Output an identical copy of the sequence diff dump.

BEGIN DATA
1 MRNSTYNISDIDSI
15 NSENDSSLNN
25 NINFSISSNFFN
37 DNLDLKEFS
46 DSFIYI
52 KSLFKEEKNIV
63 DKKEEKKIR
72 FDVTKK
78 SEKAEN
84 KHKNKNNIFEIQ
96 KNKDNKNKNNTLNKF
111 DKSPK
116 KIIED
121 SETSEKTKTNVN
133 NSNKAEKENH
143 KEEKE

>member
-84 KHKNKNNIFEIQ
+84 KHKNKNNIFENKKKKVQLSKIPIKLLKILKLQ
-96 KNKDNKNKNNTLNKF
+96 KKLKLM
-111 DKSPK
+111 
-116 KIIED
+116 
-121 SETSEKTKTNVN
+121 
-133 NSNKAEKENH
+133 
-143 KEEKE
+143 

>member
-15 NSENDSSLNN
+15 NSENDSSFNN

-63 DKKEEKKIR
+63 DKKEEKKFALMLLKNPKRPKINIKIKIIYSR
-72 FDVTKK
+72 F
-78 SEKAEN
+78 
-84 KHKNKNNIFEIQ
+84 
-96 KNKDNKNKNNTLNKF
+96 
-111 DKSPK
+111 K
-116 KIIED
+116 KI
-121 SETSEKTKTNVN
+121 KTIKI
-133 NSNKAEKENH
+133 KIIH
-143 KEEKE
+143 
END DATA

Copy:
1 MRNSTYNISDIDSI
15 NSENDSSLNN
25 NINFSISSNFFN
37 DNLDLKEFS
46 DSFIYI
52 KSLFKEEKNIV
63 DKKEEKKIR
72 FDVTKK
78 SEKAEN
84 KHKNKNNIFEIQ
96 KNKDNKNKNNTLNKF
111 DKSPK
116 KIIED
121 SETSEKTKTNVN
133 NSNKAEKENH
143 KEEKE

>member
-84 KHKNKNNIFEIQ
+84 KHKNKNNIFENKKKKVQLSKIPIKLLKILKLQ
-96 KNKDNKNKNNTLNKF
+96 KKLKLM
-111 DKSPK
+111 
-116 KIIED
+116 
-121 SETSEKTKTNVN
+121 
-133 NSNKAEKENH
+133 
-143 KEEKE
+143 

>member
-15 NSENDSSLNN
+15 NSENDSSFNN

-63 DKKEEKKIR
+63 DKKEEKKFALMLLKNPKRPKINIKIKIIYSR
-72 FDVTKK
+72 F
-78 SEKAEN
+78 
-84 KHKNKNNIFEIQ
+84 
-96 KNKDNKNKNNTLNKF
+96 
-111 DKSPK
+111 K
-116 KIIED
+116 KI
-121 SETSEKTKTNVN
+121 KTIKI
-133 NSNKAEKENH
+133 KIIH
-143 KEEKE
+143 